The word of the week is “transparency.” No, this isn’t the vapid hopey-changey wordage that the Obama campaign and administration has been using for the past two years, rather the transparency I’m speaking of here involves the literal process of revealing truths, exposing potentially negative material and providing a fair playground on which lovers of rational thought can explore and determine reality for themselves. At the end of the day, transparency is all about providing access to information and ideas, while shifting power to the people to subsequently formulate conclusions. This week, two transparency medals of honor should be given out – one to the Sunlight Foundation and the other to Andrew Breitbart (naturally).
First and foremost, in a bid to once again outdo itself in the categories of “way too cool” and “ultra useful,” The Sunlight Foundation has created a timely democracy tool that offers the American public a first-hand look into the opinions and past work of Supreme Court nominee Elena Kagan. The new project, called “Elena’s Inbox” takes Kagan’s public e-mails from her Clinton administration years and organizes them in an easy-to-view format, thus providing unprecedented access and perspective. In an e-blast from Sunlight yesterday afternoon, Jake Brewer wrote,
All of the emails sent and received by Supreme Court Justice nominee Elena Kagan during her time in the Clinton White House were recently put online… [We] built a site to take Elena Kagan’s emails and make them readable…While we’re in the middle of Kagan’s hearing for the Supreme Court, it’s fascinating to get a sense of her through her public emails.
In the past, I’ve voiced concern over Kagan’s take on the first amendment, so I personally plan to sift through her e-mails to gain a better sense of her worldview and how she’ll function on the Supreme Court. This website couldn’t have come at a better time, as the American public (and Congress) learns about the woman who might very well partially shape American law for decades to come.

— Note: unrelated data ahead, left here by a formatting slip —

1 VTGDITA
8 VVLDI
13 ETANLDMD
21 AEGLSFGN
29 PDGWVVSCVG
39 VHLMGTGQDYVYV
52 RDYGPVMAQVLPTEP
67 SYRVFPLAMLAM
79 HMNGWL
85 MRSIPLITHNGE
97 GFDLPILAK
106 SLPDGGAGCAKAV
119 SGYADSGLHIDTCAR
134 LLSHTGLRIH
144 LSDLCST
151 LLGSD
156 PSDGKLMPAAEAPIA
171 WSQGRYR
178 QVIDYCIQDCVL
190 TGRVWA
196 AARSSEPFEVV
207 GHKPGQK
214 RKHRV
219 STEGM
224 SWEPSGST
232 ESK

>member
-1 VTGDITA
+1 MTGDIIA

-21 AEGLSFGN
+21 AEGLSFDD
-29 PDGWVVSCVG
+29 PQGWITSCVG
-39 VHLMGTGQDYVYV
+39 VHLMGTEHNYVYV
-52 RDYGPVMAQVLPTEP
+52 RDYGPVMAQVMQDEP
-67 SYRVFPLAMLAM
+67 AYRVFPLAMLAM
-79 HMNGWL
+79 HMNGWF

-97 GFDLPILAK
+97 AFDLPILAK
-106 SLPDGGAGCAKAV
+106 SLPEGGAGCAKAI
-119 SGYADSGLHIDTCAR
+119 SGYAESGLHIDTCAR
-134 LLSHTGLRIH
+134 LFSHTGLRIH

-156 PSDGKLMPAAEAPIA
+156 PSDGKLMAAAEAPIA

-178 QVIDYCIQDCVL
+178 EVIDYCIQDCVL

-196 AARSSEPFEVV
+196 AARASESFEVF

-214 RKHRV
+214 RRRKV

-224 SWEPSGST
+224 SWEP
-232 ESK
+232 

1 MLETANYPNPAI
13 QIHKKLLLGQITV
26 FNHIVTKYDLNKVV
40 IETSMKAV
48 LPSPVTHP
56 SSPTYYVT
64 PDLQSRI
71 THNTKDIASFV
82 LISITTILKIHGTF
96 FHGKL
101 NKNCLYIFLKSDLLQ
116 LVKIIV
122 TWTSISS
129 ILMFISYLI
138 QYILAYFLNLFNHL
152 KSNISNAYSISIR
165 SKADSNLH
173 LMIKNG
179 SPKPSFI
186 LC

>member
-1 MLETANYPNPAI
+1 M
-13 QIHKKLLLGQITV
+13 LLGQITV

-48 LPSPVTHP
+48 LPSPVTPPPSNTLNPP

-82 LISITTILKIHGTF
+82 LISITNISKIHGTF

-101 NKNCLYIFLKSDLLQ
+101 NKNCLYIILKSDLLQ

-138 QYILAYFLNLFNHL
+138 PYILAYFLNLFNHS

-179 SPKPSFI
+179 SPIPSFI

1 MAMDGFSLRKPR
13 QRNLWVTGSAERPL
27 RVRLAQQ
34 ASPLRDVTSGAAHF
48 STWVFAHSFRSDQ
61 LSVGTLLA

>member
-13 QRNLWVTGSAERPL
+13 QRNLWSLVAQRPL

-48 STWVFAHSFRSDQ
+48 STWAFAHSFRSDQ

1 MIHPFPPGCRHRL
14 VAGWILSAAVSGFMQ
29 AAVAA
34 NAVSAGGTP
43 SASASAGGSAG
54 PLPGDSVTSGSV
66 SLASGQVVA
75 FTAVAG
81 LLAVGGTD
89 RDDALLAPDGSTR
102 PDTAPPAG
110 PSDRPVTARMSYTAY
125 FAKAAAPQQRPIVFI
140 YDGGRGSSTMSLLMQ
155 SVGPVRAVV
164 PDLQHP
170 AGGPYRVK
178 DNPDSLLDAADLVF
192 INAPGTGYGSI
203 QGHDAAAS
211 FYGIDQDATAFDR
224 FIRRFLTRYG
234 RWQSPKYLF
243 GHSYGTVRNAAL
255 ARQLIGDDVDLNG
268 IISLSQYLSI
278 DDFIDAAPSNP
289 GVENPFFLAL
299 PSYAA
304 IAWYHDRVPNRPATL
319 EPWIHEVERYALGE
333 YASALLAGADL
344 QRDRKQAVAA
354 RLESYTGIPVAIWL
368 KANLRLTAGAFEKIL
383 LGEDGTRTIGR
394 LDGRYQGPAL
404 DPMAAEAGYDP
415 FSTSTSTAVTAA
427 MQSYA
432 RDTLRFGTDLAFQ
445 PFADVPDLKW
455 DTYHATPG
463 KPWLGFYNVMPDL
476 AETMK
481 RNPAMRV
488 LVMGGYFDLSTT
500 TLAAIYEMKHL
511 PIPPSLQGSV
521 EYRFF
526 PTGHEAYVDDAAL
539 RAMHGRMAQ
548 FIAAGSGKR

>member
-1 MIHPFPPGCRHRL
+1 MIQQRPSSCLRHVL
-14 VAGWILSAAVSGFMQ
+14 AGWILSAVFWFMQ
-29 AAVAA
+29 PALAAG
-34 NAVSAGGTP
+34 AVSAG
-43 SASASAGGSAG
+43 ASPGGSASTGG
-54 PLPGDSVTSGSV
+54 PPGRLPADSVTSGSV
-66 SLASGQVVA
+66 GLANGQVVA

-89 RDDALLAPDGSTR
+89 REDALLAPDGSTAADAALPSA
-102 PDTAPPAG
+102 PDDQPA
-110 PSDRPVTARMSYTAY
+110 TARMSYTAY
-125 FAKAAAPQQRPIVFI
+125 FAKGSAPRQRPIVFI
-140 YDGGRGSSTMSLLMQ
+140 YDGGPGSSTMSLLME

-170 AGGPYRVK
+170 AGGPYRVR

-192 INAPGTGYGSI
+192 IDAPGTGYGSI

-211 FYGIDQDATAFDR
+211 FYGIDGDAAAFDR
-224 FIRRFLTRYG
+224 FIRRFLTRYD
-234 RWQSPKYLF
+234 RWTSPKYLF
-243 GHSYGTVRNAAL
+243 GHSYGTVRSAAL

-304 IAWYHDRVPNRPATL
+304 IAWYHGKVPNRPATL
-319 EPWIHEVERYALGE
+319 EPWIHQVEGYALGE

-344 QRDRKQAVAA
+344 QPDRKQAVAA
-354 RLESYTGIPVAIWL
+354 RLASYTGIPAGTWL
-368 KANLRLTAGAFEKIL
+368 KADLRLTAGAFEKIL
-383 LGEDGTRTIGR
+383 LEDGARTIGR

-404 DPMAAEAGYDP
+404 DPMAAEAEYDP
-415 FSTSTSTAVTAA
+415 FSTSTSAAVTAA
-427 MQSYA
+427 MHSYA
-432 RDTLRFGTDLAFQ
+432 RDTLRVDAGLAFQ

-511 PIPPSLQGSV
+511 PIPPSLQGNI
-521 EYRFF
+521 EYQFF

In another fit of transparency, Andrew Breitbart’s ready to open his wallet. A few days after his generous offer, no one has claimed the coveted $100,000 prize. Come on, people. There were 399 journalists (in addition to David Weigel) on Ezra Klein’s JournoList. No one is hungry enough to turn over the archives? I’m frankly surprised, considering the rapidity at which members of the mainstream media turned on Hillary Clinton and jumped on the Obama bandwagon during the 2008 campaign.; switching sides seems to be second nature to most of them.
But in all seriousness, it shouldn’t take $100,000 to sway someone to expose the contents of the JournoList (even if you believe these materials are better kept private, why not at least release the members’ names?). If there’s nothing else to hide and if the list was and is as innocuous as Media Matters claims, why not release it? What’s holding greedy left-wing journalists back from making an easy buck? Go ahead progressive journalists: prove Breitbart wrong, take his money and laugh your way to the bank.
Interestingly, no one is stepping up to the plate. Something to hide? So it seems. Remember, these were (and are) 400 American journalists – individuals who regularly frame and shape information for the public. Now that the existence of the list has been made public, for transparency’s sake the people have the right to know what was contained in the discussion and who formulated, framed and moderated the “debate.” According to Breitbart,
The American people, at least half of whom are the objects of scorn of this group of 400, deserve to know who was colluding against them so that in the future they can better understand how the once-objective media has come to be so corrupted and despised. We want the list of journalists that comprised the 400 members of the “JournoList” and we want the contents of the listserv. Why should Weigel be the only person exposed and humiliated?
Most rational Americans are confident that the JournoList contains a litany of commentary from liberal ideologues spouting unintelligible blabbery and lamenting the conservative values they claim to cover so objectively. If this is an unfair assessment, prove us wrong. Newsflash to Eric Boehlert: One must actually use intelligent analysis and valid arguments to make viable headway in the public square. Admitting the list’s overall leftist tilt on the ideological catastrophe that is MediaMatters.org does little to contradict the notion that the JournoList was anything but a left-wing ideological brothel of sorts. Nice work, Boehlert.